Tips for Summer Tree Care
Monday, July 09, 2012
Summer is good for pruning
Summer, on the other hand, is good for pruning the spring flowering trees and shrubs whose blooms have all but ended for the year. Trees falling into this category include the Eastern Flowering dogwood, crabapples, cherries, and magnolias. Eligible shrubs are the weigelas, deutzias, lilacs, azaleas and rhododendrons. Improve plant structure by eliminating co-dominant stems, forked branches, suckers, and any crossing and rubbing branches.
Summer is also good for selectively pruning branches to thin out the crown of any dense, thickly foliated plants. Pruning increases air circulation and sunlight penetration. The latter triggers new shoot development on the lower stems of shrubs, preventing them from becoming “rank and leggy.” When pruning, remove no more than 15 percent of the total live wood of any plant during the pruning operation. This rule helps conserve the stored carbohydrates the plant needs for further growth and development.
A good time to mulch and water
Summer is also a good time to mulch and water plants. High temperatures (above 75 degrees F.) retard plant growth and can lead to drought stress. Apply a layer of mulch over the roots of trees and shrubs before the sweltering heat arrives. This will help maintain soil temperatures—between 45 degrees F. and 65 degrees F.—conducive for summer root growth.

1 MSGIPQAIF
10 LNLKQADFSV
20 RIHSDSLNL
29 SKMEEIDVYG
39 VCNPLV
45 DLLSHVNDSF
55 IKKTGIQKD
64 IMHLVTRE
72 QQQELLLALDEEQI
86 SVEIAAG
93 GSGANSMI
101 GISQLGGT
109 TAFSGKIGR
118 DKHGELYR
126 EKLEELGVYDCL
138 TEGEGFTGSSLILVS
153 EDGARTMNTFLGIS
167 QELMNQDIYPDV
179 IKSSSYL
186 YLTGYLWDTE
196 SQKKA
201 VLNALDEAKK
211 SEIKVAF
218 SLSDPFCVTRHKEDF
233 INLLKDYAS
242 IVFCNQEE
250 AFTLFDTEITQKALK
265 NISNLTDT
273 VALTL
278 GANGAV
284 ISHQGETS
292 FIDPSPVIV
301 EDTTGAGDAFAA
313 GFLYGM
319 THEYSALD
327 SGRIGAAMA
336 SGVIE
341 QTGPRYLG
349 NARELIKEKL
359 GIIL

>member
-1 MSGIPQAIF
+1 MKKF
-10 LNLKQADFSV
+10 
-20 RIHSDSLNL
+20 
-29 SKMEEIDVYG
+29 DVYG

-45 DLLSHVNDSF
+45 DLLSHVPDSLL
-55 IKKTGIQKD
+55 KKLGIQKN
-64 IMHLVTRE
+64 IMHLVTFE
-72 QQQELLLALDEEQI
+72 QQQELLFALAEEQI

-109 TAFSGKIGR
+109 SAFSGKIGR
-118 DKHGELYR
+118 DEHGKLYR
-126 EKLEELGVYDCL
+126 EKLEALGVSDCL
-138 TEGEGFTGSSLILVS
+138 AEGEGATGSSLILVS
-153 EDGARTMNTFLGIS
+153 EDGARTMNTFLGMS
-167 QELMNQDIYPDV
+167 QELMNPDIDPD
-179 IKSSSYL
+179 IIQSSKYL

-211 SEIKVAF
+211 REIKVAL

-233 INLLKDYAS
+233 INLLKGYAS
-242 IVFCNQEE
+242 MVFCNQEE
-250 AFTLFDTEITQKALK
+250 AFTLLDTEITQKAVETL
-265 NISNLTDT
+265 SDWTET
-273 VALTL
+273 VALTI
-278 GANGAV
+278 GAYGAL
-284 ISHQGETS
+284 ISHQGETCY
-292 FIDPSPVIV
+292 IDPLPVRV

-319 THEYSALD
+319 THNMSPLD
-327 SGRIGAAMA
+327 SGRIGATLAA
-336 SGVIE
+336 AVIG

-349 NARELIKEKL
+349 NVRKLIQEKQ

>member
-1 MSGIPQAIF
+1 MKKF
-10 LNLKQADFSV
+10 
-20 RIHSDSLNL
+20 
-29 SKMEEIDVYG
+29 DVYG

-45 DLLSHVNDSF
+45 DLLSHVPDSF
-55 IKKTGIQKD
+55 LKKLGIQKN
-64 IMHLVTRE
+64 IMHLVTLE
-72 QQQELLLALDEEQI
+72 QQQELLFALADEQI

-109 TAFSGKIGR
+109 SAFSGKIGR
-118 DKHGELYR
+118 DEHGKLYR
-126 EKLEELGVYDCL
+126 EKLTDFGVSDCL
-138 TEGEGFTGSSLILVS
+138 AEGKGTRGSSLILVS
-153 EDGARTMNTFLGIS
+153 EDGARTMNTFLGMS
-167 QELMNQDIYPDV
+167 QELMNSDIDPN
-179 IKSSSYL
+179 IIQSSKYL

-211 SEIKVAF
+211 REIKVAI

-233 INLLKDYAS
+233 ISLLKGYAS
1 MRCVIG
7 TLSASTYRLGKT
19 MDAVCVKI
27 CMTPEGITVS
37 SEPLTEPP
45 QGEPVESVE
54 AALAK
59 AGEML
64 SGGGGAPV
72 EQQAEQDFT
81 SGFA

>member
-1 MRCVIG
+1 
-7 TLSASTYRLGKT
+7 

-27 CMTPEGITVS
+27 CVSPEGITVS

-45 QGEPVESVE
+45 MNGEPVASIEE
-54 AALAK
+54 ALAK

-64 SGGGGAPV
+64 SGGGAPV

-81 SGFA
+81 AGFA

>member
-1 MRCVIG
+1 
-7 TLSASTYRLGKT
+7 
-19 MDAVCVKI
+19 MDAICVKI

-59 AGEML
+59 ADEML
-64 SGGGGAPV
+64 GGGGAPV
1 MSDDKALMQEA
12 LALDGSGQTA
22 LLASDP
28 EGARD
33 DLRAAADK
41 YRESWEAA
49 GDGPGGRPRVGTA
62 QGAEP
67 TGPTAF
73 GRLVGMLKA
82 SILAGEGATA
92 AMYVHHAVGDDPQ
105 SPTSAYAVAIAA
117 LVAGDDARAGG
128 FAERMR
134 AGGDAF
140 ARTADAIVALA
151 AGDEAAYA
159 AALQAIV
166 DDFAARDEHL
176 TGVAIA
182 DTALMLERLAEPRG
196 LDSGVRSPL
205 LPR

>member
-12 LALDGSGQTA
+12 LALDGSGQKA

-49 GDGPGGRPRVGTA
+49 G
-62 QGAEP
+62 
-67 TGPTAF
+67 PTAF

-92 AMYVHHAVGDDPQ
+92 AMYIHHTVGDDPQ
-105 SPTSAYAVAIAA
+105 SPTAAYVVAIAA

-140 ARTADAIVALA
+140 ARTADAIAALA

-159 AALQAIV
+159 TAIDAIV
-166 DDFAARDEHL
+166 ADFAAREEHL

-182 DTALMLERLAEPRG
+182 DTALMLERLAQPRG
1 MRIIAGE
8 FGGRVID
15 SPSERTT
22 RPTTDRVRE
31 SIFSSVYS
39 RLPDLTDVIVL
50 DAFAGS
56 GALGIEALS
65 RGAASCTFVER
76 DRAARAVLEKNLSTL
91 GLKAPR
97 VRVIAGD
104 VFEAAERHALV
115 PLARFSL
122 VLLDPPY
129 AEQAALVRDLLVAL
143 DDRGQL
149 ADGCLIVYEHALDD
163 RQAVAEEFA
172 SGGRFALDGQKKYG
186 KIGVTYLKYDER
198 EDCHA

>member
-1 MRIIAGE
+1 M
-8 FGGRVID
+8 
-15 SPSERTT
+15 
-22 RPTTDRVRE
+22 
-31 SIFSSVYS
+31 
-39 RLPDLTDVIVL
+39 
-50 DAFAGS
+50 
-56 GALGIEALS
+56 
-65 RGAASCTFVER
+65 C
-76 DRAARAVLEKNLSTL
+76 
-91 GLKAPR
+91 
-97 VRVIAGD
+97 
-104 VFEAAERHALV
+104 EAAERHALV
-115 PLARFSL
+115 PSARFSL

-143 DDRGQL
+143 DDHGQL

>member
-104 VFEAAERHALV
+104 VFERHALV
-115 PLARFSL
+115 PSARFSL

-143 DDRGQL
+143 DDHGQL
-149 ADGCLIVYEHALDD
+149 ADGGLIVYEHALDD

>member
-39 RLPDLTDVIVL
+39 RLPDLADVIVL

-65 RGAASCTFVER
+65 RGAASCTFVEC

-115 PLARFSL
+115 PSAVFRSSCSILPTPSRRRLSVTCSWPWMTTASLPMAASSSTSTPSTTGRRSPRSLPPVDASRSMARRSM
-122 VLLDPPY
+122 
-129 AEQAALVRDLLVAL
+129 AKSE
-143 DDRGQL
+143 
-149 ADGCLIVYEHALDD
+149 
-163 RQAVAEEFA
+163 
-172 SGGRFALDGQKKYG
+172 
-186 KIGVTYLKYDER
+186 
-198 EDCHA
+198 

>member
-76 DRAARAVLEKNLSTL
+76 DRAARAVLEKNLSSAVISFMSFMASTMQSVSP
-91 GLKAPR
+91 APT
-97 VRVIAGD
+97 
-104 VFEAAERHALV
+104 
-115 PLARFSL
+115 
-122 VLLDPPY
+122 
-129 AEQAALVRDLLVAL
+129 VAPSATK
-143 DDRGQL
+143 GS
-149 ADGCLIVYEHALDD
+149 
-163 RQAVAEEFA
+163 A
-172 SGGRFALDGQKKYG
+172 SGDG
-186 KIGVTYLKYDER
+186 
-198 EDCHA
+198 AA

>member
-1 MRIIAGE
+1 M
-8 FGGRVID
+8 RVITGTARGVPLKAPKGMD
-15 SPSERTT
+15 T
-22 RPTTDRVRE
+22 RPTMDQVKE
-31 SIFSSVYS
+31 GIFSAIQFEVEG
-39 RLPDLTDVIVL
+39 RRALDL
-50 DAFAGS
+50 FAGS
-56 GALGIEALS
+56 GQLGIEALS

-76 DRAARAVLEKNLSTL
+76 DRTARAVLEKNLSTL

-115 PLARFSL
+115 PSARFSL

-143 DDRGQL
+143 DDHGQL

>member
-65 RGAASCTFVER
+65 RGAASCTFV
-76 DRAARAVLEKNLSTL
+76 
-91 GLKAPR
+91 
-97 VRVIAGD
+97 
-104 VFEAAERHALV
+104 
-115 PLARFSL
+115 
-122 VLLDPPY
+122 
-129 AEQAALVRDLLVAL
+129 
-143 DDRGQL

Mulching also reduces excessive loss of soil moisture through surface evaporation. New and established plants should never go more than 14 consecutive days in the summer without water. Supplement natural rainfall in the summer with water buckets or hoses when the soil becomes too dry to support good plant health.
The next six weeks or so (until about July 31) are also a busy one for insects and pests that prey on plants. Plants will be working hard to create and store as much "food" as possible within their woody tissues, using photosynthesis. Pests, on the other hand, will be actively feeding on plants so they can accumulate enough energy to complete their annual life cycle. Given this scenario, a successful outcome for both species is doubtful.
For plants to survive, they must to be properly maintained and monitored for pests. Contact UMass' Extension Agriculture and Landscape Program for a list of the worse pest offenders for this time of year and the plants they’re most likely to damage. Many of the treatments needed for pest control require the use of commercially available registered pesticides, so seek the consul of a certified arborist to help devise an effective management strategy for problem pests.
For more information on summer plant pests, go to www.umassgreeninfo.org.
John Campanini is technical director of the Rhode Island Tree Council. Previously, he was Providence’s city forester
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